ZX Spectrum reboot firm slapped with £52k court costs repayment order

'We had no option' claims former director

Troubled ZX Spectrum reboot firm Retro Computers Ltd has been ordered to repay two of its shareholders’ £52,000 legal fees by the end of this month.

The costs order was made by the Senior Courts Cost Office on Tuesday (16th). It relates to an injunction that former RCL directors Paul Andrews and Chris Smith took out last year preventing the current directors from stripping them of their shares in the company. Andrews and Smith jointly hold 50 per cent of the company's shares.

RCL itself, its chairman David Levy, managing director Suzanne Martin and fellow director Janko Mrsic-Flogel must pay Andrews and Smith – £52,520.12 by 30 May. Levy, Martin and Mrsic-Flogel are jointly liable for the debt. Sir Clive Sinclair’s firm Sinclair Research Ltd, which is also on the RCL board, has not been named in the costs order.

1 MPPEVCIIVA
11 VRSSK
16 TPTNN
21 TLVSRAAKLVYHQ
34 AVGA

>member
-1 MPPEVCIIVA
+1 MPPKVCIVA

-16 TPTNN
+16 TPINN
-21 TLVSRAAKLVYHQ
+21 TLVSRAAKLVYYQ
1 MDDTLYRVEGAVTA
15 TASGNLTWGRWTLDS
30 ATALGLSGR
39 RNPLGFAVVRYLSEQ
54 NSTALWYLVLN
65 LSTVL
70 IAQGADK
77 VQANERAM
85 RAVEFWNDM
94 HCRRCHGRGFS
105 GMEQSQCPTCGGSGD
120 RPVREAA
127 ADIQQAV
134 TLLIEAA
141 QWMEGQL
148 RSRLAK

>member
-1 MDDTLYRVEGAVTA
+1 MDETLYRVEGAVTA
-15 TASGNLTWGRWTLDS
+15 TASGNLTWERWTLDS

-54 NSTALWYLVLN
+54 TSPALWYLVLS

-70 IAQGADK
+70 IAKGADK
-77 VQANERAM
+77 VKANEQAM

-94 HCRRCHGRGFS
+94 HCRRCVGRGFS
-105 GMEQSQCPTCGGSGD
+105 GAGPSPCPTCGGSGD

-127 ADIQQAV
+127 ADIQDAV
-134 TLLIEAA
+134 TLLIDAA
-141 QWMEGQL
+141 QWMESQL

If the named four parties fail to pay, the order warns, “your goods may be removed and sold or other enforcement proceedings may be taken against you.”

RCL has not filed its accounts for the last financial year, though the filing for financial year 2014/15 revealed debts of £9,700 and assets of £131,000. Since those accounts were filed the company has absorbed £513,000 in crowdfunded cash for its ZX Spectrum Vega+ handheld console, which is now more than a year overdue.

Why is the Sinclair ZX Spectrum Vega+ project so delayed?

Feature: See our investigation into the Indiegogo-funded console project here.

We asked Andrews whether enforcing this costs order would drain RCL, which is one of the parties in the costs order, of funds it needs to produce the Vega+.

“Due to the attempted unlawful attempt to remove our shares, we literally had no option to take out the injunction,” he said. “Our lawyers advised taking out the injunction not only against the company itself (as we had to legally), but also against the directors personally, so they should personally pay this ‘refund’ of costs, not RCL itself.”

He added: “RCL also choose to go to the High Court four times in this matter, instead of accepting on day one the fact that it was (as confirmed by the judge) an unlawful action. The costs could have been very small. We still do not know why they attempted this action.”

Levy and Martin said they were unable to supply us with a statement by the time of publication. ®

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